Pupa to its Plant

Let the stillness pass

and I will show you  how I am going to light up

this dull winter sky

underneath which you and I

make love to each other, ceaselessly,

and wait for the moment of truth

manifesting itself in beauty, endlessly;

let me burst open

the temporary reality

of this hard shell

and you will see how

our pain and penance

brings the heaven down to the earth

as calmly as the unfolding of a leaf;

let the reluctant sun

with his lecherous face

hidden in the bosoms of helpless clouds

watch us make love:

I devouring

your succulent tenderness

and you feeding me

your own green self;

and let every speck of dust


my unfurling beauty

as I explode in colours

when at last

to you

I bid adieu.

                                  Ambedkar’s Annihilations

The intellectual challenge of reading Ambedkar in contemporary India is huge and exciting at the same time. This is not merely because of the burgeoning number of Ambedkarites in the socio-political and academic realms of this country. The ever increasing potential of reading what was once hard and fast texts  of political antagonisms in a much more creative and sympathetic  manner is alluring in itself, the challenges thrown by it much higher than a ‘straight forward’  understanding of texts.  Ambedkar, much like his quintessential ‘other’, Gandhi, offers tremendous possibilities for such a reading.

The peculiarities of  Ambedkar’s  texts in question, ‘Krishna and his Gita’ and ‘Annihilation of Caste’, are many. The former text is part of a much wider endeavour by Ambedkar under the broad title “Revolution and Counter revolution in Ancient India”.  It was a natural and logical outcome of the herculean intellectual project –the construction of a counter history for the Dalits-that was his life’s work. Ambedkar couldn’t have but faced the Gita, the ancient but frequently invoked text of Hinduism in his pursuit of an alternate and touchable history. To “corrupt” [i] the text upon which rests unimaginable defences of centuries of injustice and apathy was a paramount political responsibility for him.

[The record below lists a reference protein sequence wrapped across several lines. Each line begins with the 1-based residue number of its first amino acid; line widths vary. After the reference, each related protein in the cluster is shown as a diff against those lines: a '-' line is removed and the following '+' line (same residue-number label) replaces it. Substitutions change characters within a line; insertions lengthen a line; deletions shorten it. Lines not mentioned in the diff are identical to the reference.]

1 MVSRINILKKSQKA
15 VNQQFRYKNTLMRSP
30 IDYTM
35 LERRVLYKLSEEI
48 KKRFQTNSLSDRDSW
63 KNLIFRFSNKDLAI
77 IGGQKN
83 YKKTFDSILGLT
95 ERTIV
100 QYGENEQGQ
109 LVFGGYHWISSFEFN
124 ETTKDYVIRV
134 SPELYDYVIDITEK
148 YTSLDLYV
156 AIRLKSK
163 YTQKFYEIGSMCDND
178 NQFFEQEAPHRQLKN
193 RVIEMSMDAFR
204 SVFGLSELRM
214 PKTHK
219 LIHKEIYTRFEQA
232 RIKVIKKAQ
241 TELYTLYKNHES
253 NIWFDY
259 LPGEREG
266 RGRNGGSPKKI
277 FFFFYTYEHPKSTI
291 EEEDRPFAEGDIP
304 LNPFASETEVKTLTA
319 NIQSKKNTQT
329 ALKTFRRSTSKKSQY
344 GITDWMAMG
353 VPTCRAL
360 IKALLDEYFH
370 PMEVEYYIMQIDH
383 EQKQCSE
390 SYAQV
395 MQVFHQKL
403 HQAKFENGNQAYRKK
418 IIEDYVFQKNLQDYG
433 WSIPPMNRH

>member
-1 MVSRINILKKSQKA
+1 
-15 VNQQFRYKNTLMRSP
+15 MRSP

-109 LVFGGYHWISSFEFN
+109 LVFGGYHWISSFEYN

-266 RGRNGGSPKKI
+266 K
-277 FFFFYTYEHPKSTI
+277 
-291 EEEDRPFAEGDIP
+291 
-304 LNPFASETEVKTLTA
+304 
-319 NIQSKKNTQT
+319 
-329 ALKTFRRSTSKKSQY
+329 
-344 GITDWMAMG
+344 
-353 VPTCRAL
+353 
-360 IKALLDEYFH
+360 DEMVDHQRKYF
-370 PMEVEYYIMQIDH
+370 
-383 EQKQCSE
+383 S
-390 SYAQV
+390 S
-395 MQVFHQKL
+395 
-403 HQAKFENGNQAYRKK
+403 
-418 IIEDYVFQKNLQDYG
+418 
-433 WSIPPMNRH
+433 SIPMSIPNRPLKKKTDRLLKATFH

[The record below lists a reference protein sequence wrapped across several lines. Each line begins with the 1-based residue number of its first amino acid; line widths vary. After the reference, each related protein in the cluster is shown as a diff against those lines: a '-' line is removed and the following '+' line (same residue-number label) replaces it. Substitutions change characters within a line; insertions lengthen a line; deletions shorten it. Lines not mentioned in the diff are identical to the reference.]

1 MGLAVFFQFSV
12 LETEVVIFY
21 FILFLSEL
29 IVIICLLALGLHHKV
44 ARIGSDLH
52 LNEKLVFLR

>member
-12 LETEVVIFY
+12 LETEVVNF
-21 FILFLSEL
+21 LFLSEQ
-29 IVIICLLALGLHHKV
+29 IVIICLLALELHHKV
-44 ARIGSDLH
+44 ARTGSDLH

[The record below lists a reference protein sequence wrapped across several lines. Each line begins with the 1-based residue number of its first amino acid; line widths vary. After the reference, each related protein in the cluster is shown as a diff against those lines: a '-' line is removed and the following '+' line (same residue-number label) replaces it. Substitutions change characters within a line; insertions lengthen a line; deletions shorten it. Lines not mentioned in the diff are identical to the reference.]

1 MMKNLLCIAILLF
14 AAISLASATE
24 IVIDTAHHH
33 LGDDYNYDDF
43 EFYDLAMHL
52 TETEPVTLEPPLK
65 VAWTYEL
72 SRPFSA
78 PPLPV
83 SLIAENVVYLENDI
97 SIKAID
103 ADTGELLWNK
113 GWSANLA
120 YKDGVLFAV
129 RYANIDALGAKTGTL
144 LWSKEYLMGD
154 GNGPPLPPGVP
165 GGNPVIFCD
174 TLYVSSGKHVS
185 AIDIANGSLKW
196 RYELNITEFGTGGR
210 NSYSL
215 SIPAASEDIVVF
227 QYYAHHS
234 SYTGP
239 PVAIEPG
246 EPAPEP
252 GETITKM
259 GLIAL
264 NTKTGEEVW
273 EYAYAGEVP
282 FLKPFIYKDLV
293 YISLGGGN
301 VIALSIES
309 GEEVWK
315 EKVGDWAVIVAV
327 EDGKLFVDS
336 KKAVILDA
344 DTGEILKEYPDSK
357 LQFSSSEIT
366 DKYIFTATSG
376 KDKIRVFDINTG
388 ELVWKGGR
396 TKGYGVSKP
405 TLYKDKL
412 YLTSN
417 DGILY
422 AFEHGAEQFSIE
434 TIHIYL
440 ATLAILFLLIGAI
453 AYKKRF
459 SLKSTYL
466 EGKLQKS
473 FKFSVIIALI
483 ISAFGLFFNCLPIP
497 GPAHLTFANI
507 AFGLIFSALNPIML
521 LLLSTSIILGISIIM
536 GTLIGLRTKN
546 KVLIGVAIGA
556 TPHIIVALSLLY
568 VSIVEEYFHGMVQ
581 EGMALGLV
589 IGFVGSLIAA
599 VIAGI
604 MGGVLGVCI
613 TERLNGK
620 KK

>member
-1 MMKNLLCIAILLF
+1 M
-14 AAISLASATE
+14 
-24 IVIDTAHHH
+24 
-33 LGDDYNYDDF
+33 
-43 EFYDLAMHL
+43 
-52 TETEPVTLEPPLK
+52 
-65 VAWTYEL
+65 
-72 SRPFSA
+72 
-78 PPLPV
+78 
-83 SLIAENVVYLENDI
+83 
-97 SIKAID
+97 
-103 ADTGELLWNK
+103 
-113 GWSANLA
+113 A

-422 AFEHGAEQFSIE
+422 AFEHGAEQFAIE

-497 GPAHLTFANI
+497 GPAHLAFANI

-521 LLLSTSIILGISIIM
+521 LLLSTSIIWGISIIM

In the case of ’Annihilation of Caste’, the second text in consideration, the peculiarities start from the fact that it was an undelivered speech.  But although the speech failed to reach its initial target, namely the audience of the Jat-Pat-Todak Mandal Annual Conference of 1936, it strongly resonated with the wider Hindu public in its later written avatar. One can safely claim that ‘Annihilation of Caste’ is perhaps the most well known piece of writing among the vast corpus of Dr.B.R.Ambedkar’s   works today. For those who reckon the potency of unuttered words in history, the irony is hard to miss.  What is also hard to ignore is the vehemence of the title, coming especially from an ardent believer of non-violence and of the legislative process.  ‘To destroy somebody or something completely’ is how the Oxford dictionary defines the word ‘annihilate’.  Ambedkar seems to have reached the point of no return while giving shape to this much celebrated speech.  His convictions regarding the thoroughly rotten nature of the Hindu religion appears to have fully solidified by then. The attempt here is to look at these two texts briefly in the light of two other exciting pieces of writings- Aishwary Kumar’s ‘Ambedkar’s Inheritances’ and excerpts from D. R. Nagaraj’s  critical work  ‘The Flaming Feet’.

Aishwary Kumar seeks to go beyond the simple and hostile nature of Ambedkar’s   reading of the Gita. Kumar sets in motion a variety of elements to understand the distraught yet intimate relationship that Ambedkar shares with the Hindu religious texts ( here the Gita). History, modernity, universality, hermeneutics and most importantly the overbearing force of politics are the matrices through which he approaches the critical corpus of Ambedkar’s unfinished attempt, “Revolution and Counter-Revolution in Ancient India”.  This is done by drawing a parallel between Ambedkar and Walter Benjamin, the German philosopher. In their meticulous attention to both form and content, to the hermeneutics and politics of texts, Kumar identifies a pair of “equally distraught figures in twentieth century thought”.